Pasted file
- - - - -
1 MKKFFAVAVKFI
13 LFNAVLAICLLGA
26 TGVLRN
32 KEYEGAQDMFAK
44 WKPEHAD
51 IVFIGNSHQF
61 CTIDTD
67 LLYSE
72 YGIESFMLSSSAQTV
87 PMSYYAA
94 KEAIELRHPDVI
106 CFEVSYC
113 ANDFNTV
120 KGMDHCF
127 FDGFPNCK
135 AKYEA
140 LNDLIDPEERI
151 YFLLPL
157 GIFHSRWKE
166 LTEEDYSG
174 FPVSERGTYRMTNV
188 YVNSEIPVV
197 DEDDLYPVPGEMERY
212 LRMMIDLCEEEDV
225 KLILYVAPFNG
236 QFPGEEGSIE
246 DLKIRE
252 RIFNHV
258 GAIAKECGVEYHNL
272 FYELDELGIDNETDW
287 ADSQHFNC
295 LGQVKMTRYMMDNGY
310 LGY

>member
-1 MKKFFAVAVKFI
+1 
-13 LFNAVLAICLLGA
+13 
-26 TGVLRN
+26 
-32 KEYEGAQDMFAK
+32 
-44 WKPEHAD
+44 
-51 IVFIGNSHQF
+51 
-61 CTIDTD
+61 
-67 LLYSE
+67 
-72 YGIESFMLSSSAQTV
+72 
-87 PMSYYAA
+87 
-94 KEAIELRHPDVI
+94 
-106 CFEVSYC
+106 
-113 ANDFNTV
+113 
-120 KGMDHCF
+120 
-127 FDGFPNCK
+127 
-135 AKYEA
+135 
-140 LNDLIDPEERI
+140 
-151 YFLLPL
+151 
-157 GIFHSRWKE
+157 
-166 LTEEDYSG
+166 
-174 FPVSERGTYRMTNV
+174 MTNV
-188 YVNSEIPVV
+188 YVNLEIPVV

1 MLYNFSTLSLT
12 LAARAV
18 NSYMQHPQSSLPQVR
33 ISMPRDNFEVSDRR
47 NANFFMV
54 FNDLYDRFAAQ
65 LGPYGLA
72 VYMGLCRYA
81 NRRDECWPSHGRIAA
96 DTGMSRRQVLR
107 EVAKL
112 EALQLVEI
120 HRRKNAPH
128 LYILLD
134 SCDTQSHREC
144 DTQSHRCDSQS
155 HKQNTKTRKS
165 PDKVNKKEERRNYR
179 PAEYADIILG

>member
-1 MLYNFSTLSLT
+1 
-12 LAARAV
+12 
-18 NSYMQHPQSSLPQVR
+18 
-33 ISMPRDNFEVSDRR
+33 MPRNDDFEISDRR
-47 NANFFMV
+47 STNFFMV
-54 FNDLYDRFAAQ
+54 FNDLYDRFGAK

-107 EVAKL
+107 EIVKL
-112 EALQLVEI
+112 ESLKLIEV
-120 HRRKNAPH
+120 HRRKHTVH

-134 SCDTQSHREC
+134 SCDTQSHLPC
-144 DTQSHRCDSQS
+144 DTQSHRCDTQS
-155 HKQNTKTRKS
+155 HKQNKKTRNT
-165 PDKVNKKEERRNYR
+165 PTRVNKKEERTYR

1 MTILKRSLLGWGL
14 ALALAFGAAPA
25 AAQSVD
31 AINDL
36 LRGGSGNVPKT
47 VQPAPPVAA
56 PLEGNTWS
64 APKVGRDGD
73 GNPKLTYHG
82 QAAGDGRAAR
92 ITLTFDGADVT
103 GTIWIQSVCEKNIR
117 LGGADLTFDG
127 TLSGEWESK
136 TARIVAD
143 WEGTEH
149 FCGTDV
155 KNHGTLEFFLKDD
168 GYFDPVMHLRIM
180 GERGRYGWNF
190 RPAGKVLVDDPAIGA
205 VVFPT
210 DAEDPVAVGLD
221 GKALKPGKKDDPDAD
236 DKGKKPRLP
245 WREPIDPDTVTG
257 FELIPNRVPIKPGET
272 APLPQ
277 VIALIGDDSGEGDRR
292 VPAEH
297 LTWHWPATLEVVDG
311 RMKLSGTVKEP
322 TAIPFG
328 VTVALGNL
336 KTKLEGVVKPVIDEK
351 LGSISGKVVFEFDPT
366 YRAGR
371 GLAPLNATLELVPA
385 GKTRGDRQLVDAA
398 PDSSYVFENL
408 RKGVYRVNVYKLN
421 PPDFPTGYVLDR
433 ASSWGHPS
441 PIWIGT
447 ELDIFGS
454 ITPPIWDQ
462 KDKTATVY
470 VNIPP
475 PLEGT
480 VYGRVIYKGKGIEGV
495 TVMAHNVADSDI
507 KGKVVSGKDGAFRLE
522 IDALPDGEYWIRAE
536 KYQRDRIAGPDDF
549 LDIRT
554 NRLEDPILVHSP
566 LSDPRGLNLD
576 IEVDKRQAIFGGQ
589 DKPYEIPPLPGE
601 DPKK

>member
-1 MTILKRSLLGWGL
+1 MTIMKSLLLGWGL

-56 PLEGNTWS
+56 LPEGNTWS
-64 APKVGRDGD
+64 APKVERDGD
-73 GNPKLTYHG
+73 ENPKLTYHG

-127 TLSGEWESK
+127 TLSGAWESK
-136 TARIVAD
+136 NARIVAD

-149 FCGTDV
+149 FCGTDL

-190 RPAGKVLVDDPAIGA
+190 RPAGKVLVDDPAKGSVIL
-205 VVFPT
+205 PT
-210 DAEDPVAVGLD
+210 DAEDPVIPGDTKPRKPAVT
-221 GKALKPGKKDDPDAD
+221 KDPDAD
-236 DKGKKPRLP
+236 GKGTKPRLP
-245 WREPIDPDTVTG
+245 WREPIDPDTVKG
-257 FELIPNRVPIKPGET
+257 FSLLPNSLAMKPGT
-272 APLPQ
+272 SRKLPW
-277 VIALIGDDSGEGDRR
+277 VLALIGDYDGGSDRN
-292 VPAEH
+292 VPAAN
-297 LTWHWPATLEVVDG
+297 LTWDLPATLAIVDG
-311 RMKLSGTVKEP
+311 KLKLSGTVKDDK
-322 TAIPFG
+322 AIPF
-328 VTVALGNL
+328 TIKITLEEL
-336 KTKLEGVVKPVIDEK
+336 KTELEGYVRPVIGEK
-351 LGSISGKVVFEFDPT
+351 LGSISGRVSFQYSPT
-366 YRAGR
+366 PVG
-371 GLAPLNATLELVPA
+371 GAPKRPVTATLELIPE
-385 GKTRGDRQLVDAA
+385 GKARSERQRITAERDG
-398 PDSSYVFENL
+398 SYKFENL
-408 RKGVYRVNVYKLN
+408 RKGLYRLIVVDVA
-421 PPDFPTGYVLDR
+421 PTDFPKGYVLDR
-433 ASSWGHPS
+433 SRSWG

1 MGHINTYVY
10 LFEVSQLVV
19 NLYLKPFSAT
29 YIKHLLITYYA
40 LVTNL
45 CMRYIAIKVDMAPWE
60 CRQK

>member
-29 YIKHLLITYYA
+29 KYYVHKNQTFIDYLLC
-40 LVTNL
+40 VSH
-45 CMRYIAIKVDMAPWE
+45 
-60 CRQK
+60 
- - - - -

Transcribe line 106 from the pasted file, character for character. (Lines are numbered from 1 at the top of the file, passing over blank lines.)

+33 MPRNDDFEISDRR